NEW YORK, DEC. 6 -- The Dow Jones industrial average brushed aside Middle East peace feelers and falling oil prices today, ending the day down 7 points.
Although the market started the day with an enthusiastic, high-volume advance of 40 points, the gains had all but disappeared by midday.
The move down was led by shares of IBM, which ended the day off 3 1/8 at 111 1/2, following reports, denied by the company, that future earnings might be lower than generally expected. Bank stocks also resumed their slide after an up day on Wednesday.
"I was sort of stunned that we ended down," said John Eberley, a stock trader at Chicago Corp. investment company. "My guess is that Bush's posture of nothing less than absolute withdrawal spooked some people."
In the bond market, a sensitive barometer of interest rates and the economy's direction, the key 30-year Treasury bond also ended with a loss after rising sharply on the Iraqi hostage announcement.
At the close, the Dow stood at 2602.48, down 7.92. Advances continued to outpace declines on the Big Board at the finish by about a 4-to-3 ratio. Volume weighed in at a massive 256 million shares by the close, the highest since the day after Iraq's invasion of Kuwait.
Among Dow components other than IBM, Chevron dipped 1 3/8 to 69 5/8, but International Paper managed a 1 1/2 gain to 51 and Minnesota Mining added 1 to 84 5/8.
NCR Corp. advanced 6 1/8 to 92 3/4 as speculators accepted the seriousness of AT&T's threat of a hostile takeover.
Money-center bank stocks, which have led rallies all week, fell victim to some serious afternoon profit-taking. Wells Fargo slipped 1 3/8 to 58 1/8, Republic New York skidded 3 to 47 7/8, J.P. Morgan gave up 2 1/4 to 43 3/4, Bankers Trust lost 2 to 42 1/4, Bank of New York eased 1 to 20 3/4, Mellon surrendered 1 5/8 to 24 1/2 and Citicorp gave up 1 in heavy trading, closing at 14 7/8.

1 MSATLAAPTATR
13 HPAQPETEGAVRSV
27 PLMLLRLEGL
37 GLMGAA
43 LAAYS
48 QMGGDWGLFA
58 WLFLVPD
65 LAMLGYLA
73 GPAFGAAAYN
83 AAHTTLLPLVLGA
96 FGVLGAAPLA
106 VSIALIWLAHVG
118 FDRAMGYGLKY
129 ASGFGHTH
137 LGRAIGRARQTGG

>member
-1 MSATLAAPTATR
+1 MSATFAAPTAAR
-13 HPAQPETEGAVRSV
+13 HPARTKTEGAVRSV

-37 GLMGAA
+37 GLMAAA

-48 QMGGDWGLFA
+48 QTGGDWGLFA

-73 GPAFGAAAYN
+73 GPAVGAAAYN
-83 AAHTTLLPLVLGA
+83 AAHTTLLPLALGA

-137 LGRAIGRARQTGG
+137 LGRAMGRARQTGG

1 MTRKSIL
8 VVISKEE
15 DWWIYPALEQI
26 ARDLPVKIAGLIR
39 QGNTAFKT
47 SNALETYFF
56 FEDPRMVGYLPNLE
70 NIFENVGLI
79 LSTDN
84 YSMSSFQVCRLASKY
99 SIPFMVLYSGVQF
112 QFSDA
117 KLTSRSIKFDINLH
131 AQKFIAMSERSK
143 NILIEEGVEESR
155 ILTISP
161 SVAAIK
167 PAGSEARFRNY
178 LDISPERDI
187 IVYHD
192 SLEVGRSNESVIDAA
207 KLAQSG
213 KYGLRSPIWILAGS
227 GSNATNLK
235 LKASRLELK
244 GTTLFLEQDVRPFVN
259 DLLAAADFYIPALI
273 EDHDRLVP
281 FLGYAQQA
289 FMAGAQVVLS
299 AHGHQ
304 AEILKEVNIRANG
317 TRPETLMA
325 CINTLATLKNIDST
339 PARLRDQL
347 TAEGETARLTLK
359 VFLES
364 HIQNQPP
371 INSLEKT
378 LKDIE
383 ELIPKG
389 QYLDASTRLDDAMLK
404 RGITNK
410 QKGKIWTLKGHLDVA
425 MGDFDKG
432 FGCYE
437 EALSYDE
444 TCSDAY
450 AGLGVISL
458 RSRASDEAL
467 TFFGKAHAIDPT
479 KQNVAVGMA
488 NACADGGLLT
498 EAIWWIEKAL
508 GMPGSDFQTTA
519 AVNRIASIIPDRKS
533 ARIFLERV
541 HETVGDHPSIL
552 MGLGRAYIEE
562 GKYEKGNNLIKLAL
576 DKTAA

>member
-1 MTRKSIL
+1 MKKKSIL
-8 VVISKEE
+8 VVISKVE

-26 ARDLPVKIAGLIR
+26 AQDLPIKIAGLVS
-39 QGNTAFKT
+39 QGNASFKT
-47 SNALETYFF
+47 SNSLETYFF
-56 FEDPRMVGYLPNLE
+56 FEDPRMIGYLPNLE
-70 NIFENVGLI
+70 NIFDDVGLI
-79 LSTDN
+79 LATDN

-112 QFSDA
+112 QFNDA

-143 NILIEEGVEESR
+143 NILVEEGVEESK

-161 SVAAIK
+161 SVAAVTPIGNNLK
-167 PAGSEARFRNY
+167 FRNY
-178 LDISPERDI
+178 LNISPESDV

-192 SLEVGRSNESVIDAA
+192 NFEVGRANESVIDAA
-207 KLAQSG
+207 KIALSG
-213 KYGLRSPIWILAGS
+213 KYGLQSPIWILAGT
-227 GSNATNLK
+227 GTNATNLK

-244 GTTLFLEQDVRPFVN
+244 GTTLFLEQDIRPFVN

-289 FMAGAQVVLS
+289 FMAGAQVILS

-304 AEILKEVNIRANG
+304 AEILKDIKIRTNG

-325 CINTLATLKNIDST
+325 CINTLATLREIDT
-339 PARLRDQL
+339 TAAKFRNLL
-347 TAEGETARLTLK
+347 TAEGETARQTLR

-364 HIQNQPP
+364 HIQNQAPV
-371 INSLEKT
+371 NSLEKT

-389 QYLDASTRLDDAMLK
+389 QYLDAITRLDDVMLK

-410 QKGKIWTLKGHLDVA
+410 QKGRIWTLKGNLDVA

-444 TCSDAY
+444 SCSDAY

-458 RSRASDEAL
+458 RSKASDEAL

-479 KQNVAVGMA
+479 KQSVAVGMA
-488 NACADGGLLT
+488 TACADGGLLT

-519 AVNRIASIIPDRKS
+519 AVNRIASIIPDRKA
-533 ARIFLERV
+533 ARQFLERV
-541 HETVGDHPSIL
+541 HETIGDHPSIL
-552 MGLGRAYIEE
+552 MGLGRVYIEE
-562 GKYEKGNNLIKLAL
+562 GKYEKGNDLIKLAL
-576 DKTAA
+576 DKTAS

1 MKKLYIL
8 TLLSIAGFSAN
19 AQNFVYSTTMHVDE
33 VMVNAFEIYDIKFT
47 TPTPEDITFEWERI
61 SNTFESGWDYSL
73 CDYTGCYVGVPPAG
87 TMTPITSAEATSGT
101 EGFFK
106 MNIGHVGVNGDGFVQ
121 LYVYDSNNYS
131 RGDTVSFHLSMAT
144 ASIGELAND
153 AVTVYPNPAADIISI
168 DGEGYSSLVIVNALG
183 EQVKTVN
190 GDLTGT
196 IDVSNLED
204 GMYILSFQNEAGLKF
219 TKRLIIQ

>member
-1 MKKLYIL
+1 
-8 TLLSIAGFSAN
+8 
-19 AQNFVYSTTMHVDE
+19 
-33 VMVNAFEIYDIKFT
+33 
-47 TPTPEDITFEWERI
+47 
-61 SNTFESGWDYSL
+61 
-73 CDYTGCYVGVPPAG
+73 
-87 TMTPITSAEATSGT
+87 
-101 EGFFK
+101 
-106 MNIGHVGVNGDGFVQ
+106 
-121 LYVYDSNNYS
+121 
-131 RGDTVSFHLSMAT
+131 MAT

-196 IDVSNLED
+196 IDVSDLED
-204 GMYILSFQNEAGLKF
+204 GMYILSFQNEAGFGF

Action in the stock of Orion Pictures helped persuade arbitrageurs that the takeover game remains alive. Orion rose 2 1/4 to 15 1/4, a 17 percent move, after a report in the Los Angeles Times said South Korean electronics giant Samsung Group may try to buy the studio. Orion, the smallest and poorest recent performer of the eight major Hollywood studios, said it had no comment on the report, which said that Samsung would pay about $300 million, or $15 per share, for the studio.
Oil stocks fell along with the price of oil. Exxon lost 5/8, closing at 49 5/8, Chevron eased 1 1/4 to 69 3/4, Texaco dropped to 57 5/8, down 7/8, Mobil was off 1 3/8 at 56 1/2 and Atlantic Richfield plunged 4 5/8 to 122.
Two retailers were heavily traded. The Limited rose 3/8 to 16 7/8 after reporting a 4 percent sales rise in November. Toys R Us was unchanged at 22 7/8, stable after its slide Wednesday.
Several biotech stocks took hits following analyst downgrades, among them Amgen, which lost 2 1/4 in over-the-counter trading, closing at 53 3/4, and Centor, which closed at 44, down 3. Imunex also lost 1 1/2 at 37 1/4.
The Dow transports closed up 10.12 at 913.79, outperforming the industrials, but the utilities eased 1.45 to 211.27.
Among broad stock indexes, secondary measures handily outperformed blue-chip indexes. The Standard & Poor's 500 closed down 0.85 at 329.07 and the New York Stock Exchange Composite finished off 0.40 at 179.71, but the Value Line gained 0.91 to 241.31, the Amex Market Value rose 0.94 to 306.35, and the Nasdaq Composite advanced 1.42 to 372.29.